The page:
Always on My Mind
Narrated by Annie Greene
I haven’t read all of the books in the author’s Lucky Harbor series but have enjoyed those I have read. But while I completely enjoyed the narration in this latest entry, the story, while cute in parts, has a few too many flaws for me to recommend.
I thought I was going to like Always on My Mind more than I did in the early going. The narration shines for me in the opening sequence as our heroine, Leah Sullivan, has a witty conversation with two friends at the fire department’s pancake breakfast. The conversations between Leah and her female friends sound age and emotion-appropriate. When the women are sarcastic or joking that’s exactly how Ms. Green makes them sound. And the narration never falters throughout the book; it’s the romance that I have issues with.
Leah is temporarily home in Lucky Harbor to care for her grandmother post- knee surgery. A trained pastry chef, Leah is also running her grandmother’s bakery. However, the planned one-week stay in Lucky Harbor has now stretched to over a month, giving Leah the opportunity to see her teenage love, and supposed great friend, Jack Harper.
I say “supposed” great friend, because Leah and Jack’s relationship is one of the weakest parts of the book. Leah runs away from her troubles and years ago ran away when it seemed as if she and Jack were ready to have a real relationship. Supposedly they’ve remained great friends, staying in contact through text, phone, and email, but I didn’t feel it.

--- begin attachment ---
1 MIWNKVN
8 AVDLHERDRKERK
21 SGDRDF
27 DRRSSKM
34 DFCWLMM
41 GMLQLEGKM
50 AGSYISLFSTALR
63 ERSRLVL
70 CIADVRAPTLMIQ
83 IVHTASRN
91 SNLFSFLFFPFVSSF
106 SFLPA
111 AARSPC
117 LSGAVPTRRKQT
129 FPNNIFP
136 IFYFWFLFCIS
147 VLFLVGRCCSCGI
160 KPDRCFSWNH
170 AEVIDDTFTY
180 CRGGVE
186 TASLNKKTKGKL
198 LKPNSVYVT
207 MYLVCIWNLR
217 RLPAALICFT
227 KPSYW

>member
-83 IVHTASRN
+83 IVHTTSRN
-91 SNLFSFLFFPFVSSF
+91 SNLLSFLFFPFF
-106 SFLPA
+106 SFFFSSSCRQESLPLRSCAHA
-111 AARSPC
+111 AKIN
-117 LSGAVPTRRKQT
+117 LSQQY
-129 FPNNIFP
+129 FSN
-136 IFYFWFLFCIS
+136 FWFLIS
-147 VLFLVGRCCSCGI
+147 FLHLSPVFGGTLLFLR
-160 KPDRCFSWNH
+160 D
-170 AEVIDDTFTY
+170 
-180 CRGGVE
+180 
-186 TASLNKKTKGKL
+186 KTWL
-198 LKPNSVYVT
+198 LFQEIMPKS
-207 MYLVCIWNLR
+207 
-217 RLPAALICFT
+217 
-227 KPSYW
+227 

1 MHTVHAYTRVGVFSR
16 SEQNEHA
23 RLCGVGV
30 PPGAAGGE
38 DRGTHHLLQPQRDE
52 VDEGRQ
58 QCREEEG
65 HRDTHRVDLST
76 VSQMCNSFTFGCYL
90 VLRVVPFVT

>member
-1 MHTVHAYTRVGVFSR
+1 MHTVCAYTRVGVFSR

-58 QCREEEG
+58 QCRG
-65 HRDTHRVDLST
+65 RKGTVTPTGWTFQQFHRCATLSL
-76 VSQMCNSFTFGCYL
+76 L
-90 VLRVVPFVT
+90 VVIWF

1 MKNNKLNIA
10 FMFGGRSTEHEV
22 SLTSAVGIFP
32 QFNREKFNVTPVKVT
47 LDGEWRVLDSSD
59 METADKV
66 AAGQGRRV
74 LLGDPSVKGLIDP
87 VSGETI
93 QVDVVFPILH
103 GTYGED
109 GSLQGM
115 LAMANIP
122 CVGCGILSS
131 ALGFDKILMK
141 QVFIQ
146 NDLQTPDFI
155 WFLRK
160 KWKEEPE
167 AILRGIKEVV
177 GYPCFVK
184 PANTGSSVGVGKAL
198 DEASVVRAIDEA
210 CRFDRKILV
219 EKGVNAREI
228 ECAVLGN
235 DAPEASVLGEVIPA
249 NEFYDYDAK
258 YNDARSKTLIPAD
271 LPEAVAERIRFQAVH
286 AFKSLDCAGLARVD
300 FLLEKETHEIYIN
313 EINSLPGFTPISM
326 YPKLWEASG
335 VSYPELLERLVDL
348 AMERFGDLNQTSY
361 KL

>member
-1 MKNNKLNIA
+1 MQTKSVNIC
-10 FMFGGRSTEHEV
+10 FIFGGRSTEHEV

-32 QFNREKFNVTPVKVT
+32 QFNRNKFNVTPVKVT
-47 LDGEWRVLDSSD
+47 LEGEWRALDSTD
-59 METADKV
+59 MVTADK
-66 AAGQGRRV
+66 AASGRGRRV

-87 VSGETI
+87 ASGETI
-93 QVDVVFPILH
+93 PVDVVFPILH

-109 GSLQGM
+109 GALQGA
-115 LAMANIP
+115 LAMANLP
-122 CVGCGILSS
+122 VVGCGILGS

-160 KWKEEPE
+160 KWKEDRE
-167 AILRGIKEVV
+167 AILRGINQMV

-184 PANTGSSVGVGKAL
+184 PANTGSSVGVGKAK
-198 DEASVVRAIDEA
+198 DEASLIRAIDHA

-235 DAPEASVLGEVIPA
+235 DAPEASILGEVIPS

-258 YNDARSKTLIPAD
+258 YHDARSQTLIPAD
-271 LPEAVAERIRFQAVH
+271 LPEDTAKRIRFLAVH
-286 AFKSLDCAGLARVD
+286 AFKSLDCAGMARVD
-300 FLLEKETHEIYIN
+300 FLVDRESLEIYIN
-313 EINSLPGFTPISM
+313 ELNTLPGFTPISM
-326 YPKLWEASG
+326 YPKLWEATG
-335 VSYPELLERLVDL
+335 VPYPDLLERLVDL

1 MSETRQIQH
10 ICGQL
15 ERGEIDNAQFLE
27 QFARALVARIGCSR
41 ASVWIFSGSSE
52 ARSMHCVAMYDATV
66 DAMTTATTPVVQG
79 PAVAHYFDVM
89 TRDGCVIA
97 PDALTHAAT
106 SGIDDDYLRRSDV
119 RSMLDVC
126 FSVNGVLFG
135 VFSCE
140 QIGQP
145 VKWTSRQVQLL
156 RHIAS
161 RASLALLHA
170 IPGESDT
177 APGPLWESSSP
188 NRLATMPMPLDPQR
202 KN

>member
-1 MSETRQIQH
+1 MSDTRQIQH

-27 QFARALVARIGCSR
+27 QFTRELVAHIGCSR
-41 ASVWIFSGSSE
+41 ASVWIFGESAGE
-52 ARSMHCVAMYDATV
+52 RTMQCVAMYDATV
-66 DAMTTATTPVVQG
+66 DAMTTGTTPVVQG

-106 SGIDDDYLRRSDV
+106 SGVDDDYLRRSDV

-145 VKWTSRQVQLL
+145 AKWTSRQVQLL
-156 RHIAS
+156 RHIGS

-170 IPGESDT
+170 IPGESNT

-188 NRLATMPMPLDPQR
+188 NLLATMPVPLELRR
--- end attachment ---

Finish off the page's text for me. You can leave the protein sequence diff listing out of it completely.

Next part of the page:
I could never get a real handle on Leah and Jack’s “relationship” and completely disliked the plot device in which Leah, spontaneously, tells Jack’s mother early on that the two are together, and thinks Jack won’t find out. Seriously? This is a small town and Jack’s caring for his mother through chemotherapy. It simply made no sense.
For the remainder of the book, Jack and Leah go back and forth too frequently (sometimes within a matter of minutes) as to whether theirs is a pretend only relationship, pretend with sex, or perhaps could be real. Pretty quickly I just didn’t care. However, I had no problems with the narration of their relationship. I never doubted whether it was Jack or Leah speaking, and their voices and thoughts clearly echo the emotions they are feeling.
There’s a lot going on in this book: flashbacks to Leah’s participation in a reality show pastry competition, Jack’s mother’s fight with breast cancer, Leah’s issues with her now dead father and her grandmother’s recovery from surgery, an arsonist, and numerous characters interacting with both Leah and Jack. Ms. Greene gives a lot of attention to detail in the voices of all the secondary characters. For example, Jack’s mother’s voice resonates with the weariness and frequent illness chemotherapy patients experience.
Maybe if there had been a bit less going on (in particular the arsonist plot), there might have been more time to show a believable, consistent relationship between Leah and Jack. As it was, pages and pages went on without the two together.
Was this an awful read? Definitely not. But it’s just not memorable. If you’ve loved all of Jill Shalvis’ entries in the Lucky Harbor, series you may like the story more than I did, and I’m confident you’ll enjoy the narration. For me, I’ll definitely be on the lookout for other romances narrated by Annie Greene. She made an average, at times irritating, story much more enjoyable.
Breakdown of Grade – Narration: A- and Book Content: C
Unabridged. Length – 9 hours 29 minutes